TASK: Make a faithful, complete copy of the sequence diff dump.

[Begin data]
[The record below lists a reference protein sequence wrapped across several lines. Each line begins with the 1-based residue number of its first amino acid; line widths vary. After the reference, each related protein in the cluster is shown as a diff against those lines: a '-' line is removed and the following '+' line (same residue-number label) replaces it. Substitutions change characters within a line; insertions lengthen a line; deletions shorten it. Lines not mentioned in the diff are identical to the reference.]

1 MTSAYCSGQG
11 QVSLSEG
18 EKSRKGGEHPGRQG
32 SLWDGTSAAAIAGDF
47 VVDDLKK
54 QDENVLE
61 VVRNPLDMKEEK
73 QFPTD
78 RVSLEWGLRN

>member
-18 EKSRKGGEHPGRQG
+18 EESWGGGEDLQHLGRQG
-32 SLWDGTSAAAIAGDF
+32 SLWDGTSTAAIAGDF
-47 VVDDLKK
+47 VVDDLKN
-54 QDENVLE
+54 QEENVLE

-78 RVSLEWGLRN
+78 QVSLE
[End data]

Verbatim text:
[The record below lists a reference protein sequence wrapped across several lines. Each line begins with the 1-based residue number of its first amino acid; line widths vary. After the reference, each related protein in the cluster is shown as a diff against those lines: a '-' line is removed and the following '+' line (same residue-number label) replaces it. Substitutions change characters within a line; insertions lengthen a line; deletions shorten it. Lines not mentioned in the diff are identical to the reference.]

1 MTSAYCSGQG
11 QVSLSEG
18 EKSRKGGEHPGRQG
32 SLWDGTSAAAIAGDF
47 VVDDLKK
54 QDENVLE
61 VVRNPLDMKEEK
73 QFPTD
78 RVSLEWGLRN

>member
-18 EKSRKGGEHPGRQG
+18 EESWGGGEDLQHLGRQG
-32 SLWDGTSAAAIAGDF
+32 SLWDGTSTAAIAGDF
-47 VVDDLKK
+47 VVDDLKN
-54 QDENVLE
+54 QEENVLE

-78 RVSLEWGLRN
+78 QVSLE